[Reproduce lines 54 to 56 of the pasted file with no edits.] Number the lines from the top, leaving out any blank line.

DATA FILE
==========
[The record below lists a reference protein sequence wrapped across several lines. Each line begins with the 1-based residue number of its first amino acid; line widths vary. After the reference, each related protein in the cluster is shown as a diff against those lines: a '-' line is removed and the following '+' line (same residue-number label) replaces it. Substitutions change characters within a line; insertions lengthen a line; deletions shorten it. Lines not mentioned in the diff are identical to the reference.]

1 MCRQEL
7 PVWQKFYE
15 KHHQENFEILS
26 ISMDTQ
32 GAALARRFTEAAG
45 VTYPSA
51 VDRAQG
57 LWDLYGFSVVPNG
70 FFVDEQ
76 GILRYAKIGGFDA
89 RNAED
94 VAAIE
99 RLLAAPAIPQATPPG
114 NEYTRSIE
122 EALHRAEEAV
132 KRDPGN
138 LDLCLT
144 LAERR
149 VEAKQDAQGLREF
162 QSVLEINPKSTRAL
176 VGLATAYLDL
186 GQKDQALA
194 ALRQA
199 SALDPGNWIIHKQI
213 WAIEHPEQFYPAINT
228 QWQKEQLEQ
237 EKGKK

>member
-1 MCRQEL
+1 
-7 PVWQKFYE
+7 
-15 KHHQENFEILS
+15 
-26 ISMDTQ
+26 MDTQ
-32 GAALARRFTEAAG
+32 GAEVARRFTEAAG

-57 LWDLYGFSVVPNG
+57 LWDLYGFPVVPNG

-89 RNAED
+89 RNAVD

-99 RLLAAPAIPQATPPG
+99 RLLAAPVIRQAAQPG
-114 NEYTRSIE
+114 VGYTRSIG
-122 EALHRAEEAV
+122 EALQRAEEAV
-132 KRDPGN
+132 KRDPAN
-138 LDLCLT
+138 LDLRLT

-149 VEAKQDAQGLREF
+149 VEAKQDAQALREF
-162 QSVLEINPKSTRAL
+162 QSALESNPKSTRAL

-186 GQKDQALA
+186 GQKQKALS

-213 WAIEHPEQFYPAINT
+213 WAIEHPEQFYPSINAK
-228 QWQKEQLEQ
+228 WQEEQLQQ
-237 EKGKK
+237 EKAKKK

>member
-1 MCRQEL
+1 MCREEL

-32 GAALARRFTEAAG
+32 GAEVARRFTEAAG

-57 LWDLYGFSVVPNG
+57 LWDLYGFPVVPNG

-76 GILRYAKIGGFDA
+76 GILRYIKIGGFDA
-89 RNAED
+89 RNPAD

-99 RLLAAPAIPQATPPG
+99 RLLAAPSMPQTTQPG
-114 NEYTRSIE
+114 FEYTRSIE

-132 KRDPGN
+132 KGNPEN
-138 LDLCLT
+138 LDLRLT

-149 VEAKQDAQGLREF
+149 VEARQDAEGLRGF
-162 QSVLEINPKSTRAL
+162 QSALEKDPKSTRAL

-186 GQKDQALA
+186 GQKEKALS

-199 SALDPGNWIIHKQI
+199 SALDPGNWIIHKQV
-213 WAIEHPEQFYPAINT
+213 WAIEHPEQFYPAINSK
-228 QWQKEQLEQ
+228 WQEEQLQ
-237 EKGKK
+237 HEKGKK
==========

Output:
-149 VEAKQDAQGLREF
+149 VEAKQDAQALREF
-162 QSVLEINPKSTRAL